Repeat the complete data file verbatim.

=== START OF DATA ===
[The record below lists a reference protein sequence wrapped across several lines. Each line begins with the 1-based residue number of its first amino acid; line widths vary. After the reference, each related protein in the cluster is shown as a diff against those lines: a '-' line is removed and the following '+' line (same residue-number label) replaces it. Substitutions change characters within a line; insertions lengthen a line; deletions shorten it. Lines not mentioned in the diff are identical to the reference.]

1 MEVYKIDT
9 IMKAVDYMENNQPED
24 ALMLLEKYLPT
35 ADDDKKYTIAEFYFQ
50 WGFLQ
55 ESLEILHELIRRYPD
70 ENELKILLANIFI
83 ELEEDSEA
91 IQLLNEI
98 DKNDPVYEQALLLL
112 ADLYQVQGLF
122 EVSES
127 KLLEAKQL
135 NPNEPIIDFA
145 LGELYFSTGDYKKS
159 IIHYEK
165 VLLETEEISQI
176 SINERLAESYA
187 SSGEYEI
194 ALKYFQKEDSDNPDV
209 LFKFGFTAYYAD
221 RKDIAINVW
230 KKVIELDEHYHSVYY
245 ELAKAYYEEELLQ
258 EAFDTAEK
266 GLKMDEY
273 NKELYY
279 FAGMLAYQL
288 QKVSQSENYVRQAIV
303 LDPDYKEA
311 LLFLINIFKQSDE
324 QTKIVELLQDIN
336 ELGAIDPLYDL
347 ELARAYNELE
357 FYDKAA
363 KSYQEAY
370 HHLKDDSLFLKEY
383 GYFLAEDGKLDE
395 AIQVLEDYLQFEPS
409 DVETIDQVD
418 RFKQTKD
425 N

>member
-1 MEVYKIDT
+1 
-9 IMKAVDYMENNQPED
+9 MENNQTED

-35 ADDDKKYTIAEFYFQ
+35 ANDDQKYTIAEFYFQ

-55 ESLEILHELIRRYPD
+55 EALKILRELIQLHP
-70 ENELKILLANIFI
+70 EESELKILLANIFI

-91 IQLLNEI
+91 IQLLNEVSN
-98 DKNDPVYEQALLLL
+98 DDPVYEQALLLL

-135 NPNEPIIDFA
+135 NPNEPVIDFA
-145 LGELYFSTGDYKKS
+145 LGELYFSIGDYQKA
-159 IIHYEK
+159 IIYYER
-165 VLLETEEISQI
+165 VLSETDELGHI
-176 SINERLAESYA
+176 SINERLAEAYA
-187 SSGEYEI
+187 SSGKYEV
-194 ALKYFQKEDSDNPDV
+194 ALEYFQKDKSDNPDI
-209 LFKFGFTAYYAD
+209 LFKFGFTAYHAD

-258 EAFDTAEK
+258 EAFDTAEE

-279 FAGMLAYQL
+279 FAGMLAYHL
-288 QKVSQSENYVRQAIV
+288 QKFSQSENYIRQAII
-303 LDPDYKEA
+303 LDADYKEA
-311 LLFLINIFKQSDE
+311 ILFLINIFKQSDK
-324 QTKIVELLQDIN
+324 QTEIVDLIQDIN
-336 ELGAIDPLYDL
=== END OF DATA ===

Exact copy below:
[The record below lists a reference protein sequence wrapped across several lines. Each line begins with the 1-based residue number of its first amino acid; line widths vary. After the reference, each related protein in the cluster is shown as a diff against those lines: a '-' line is removed and the following '+' line (same residue-number label) replaces it. Substitutions change characters within a line; insertions lengthen a line; deletions shorten it. Lines not mentioned in the diff are identical to the reference.]

1 MEVYKIDT
9 IMKAVDYMENNQPED
24 ALMLLEKYLPT
35 ADDDKKYTIAEFYFQ
50 WGFLQ
55 ESLEILHELIRRYPD
70 ENELKILLANIFI
83 ELEEDSEA
91 IQLLNEI
98 DKNDPVYEQALLLL
112 ADLYQVQGLF
122 EVSES
127 KLLEAKQL
135 NPNEPIIDFA
145 LGELYFSTGDYKKS
159 IIHYEK
165 VLLETEEISQI
176 SINERLAESYA
187 SSGEYEI
194 ALKYFQKEDSDNPDV
209 LFKFGFTAYYAD
221 RKDIAINVW
230 KKVIELDEHYHSVYY
245 ELAKAYYEEELLQ
258 EAFDTAEK
266 GLKMDEY
273 NKELYY
279 FAGMLAYQL
288 QKVSQSENYVRQAIV
303 LDPDYKEA
311 LLFLINIFKQSDE
324 QTKIVELLQDIN
336 ELGAIDPLYDL
347 ELARAYNELE
357 FYDKAA
363 KSYQEAY
370 HHLKDDSLFLKEY
383 GYFLAEDGKLDE
395 AIQVLEDYLQFEPS
409 DVETIDQVD
418 RFKQTKD
425 N

>member
-1 MEVYKIDT
+1 
-9 IMKAVDYMENNQPED
+9 MENNQTED

-35 ADDDKKYTIAEFYFQ
+35 ANDDQKYTIAEFYFQ

-55 ESLEILHELIRRYPD
+55 EALKILRELIQLHP
-70 ENELKILLANIFI
+70 EESELKILLANIFI

-91 IQLLNEI
+91 IQLLNEVSN
-98 DKNDPVYEQALLLL
+98 DDPVYEQALLLL

-135 NPNEPIIDFA
+135 NPNEPVIDFA
-145 LGELYFSTGDYKKS
+145 LGELYFSIGDYQKA
-159 IIHYEK
+159 IIYYER
-165 VLLETEEISQI
+165 VLSETDELGHI
-176 SINERLAESYA
+176 SINERLAEAYA
-187 SSGEYEI
+187 SSGKYEV
-194 ALKYFQKEDSDNPDV
+194 ALEYFQKDKSDNPDI
-209 LFKFGFTAYYAD
+209 LFKFGFTAYHAD

-258 EAFDTAEK
+258 EAFDTAEE

-279 FAGMLAYQL
+279 FAGMLAYHL
-288 QKVSQSENYVRQAIV
+288 QKFSQSENYIRQAII
-303 LDPDYKEA
+303 LDADYKEA
-311 LLFLINIFKQSDE
+311 ILFLINIFKQSDK
-324 QTKIVELLQDIN
+324 QTEIVDLIQDIN
-336 ELGAIDPLYDL